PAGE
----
Skip to main content

Broken pledges and the crisis in the NHS

There was the fanfare, not exactly trumpets, but soothing, calming, reassuring...reassuring. The date is Monday January 4th 2010. A week is a long time in politics, three years is an age, so we may not remember; and if we do we may be inclined to ask so what, who believed them anyway?

It was the day Mr Cameron, launched the Tory party's draft manifesto for the NHS. It was that speech in which the then Leader of the Opposition pledged there would be no top down reorganisation of the NHS. It  was also a speech in which he said the Tories would not make the sick pay for the debt crisis.

Three years on we have major top down reorganisation, £20 billion cuts in NHS funding through 'efficiency savings' which all health bodies including the BMA say have pushed the NHS to a crisis point. NHS England inform us that unless funding levels are increased the NHS in England is heading for a shortfall of £30 billion by 2020. That translates into real cuts that will affect the ability of the NHS to meet patients needs.

In making his pledge David Cameron said that "With the Conservatives there will be no more of the tiresome, meddlesome, top-down re-structures that have dominated the last decade of the NHS." This pledge was reiterated as part of the Coalition agreement.  The Liberal Democrats and the Tories have reneged on this pledge; they have failed to listen to the concerns of leading bodies representing health care professionals; they have failed to listen to the concerns of patient bodies.

Privatised provision has created a problem for commissioning bodies with many serving on the new bodies being potentially compromised through pecuniary interest. This problem is of great concern to the doctors organisation the British Medical Association. The potential for diverting funds from 'in-house' services provided by the NHS is also a concern leading to more private provision as the in-house service is allowed to deteriorate. 

It is no surprise that coupled with creeping privatisation of provision the issue of payment at the point of delivery is brought into question for initially some services. The divisive question is raised, why should the taxpayer pay for your therapy, hearing aids, or whatever it is? It is the same kind of divisive question applied to the changes in welfare provision. The attack on universal benefits turns to an attack on universal health care provision. Let's not say we cannot heed the warning signs.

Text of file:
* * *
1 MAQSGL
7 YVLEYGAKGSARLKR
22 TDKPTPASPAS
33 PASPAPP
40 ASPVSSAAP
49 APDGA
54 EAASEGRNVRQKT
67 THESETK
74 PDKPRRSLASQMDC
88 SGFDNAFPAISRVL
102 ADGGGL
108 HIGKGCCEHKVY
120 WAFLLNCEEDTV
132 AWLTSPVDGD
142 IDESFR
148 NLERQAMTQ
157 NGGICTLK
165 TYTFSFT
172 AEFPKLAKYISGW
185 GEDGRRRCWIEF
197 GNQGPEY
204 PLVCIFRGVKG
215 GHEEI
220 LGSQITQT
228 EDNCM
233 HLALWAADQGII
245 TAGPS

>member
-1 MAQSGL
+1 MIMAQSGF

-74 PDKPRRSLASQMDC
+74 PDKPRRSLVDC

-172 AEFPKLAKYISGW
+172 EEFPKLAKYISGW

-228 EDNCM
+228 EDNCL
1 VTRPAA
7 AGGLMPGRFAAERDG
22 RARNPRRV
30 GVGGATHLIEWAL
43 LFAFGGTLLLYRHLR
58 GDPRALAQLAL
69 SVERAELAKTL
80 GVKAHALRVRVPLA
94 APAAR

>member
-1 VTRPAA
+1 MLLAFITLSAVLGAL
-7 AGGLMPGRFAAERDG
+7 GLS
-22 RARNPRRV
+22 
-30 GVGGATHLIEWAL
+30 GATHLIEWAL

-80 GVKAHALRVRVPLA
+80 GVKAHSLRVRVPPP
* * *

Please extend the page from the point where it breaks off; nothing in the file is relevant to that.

Comments

Popular posts from this blog

Maternal depression can impact child mental and physical health

Maternal depression has been repeatedly linked with negative childhood outcomes, including increased psychopathology.  Now, a new study shows that depression in mothers may impact on their children's stress levels,  as well as their physical and mental well-being throughout life.

In the study, published in the journal  Depression & Anxiety,  the researchers followed 125 children from birth to 10 years.

At 10 years old, the mothers’ and children’s cortisol (CT) and secretory immunoglobulin (s-IgA)—markers of stress and the immune system (see below)—were measured, and mother-child interaction were observed.
Psychiatric assessment  The mothers and children also had psychiatric diagnoses, and the children's externalising and internalising symptoms were reported.



Internalising disorders include depression, withdrawal, anxiety, and loneliness. They are often how we 'feel inside', such as  anger, pain, fear or hurt, but may not show it.  In contrast, externalising symptom…

Palm Oil production killing the planet

Bad trade and bad products are killing our planet. We have said this before on The Thin End. There is no better example than that of palm oil. It is used ubiquitously in so many products, and its production is a major factor destroying rainforests and threatening precious species.

Demand for palm oil is 'skyrocketing worldwide'. It is used in packaging and in so much of our snack foods, cookies, crackers, chocolate products, instant noodles, cereals, and doughnuts, and the list goes on.
Bad for the planet So, why is this so bad for the planet?

The oil is extracted from the fruit of the oil palms native to Africa. It is now grown primarily in Indonesia and Malaysia, but is also expanding across Central and West Africa and Latin America.

Palm oil production is now one of the world's leading causes of rainforest destruction, and this is impacting adversely some of the world's most culturally and biologically diverse ecosystems. Irreplaceable wildlife species like t…

Clear blue lakes turning murky in USA

New research reveals that many lakes in the continental United States are becoming murkier, with potentially negative consequences for water quality and aquatic life. These are the findings of a study published in Limnology and Oceanography.

From blue, clear lakes to greenish brown In the 5 years between 2007 and 2012, the dominant lake type in the United States shifted from clear, blue lakes to greenish-brown, murky lakes. Blue lakes declined by 18% while murky lakes increased by 12%. 



Overall, “blue” lakes decreased by ~ 18% (46% of lakes in 2007 to 28% in 2012) while “murky” lakes increased by almost 12% (24% of lakes in 2007 to 35.4% in 2012).  So, the majority of lakes are now murky.

Regionally, murky lakes significantly increased in the Northern Appalachian, Southern Plains, and Xeric ecoregions.

In the Northern Appalachians, blue lakes decreased by 41.4%, brown lakes increased by 17.8%, and murky lakes increased by 26.8%. In the Northern Plains, green lakes significantly increas…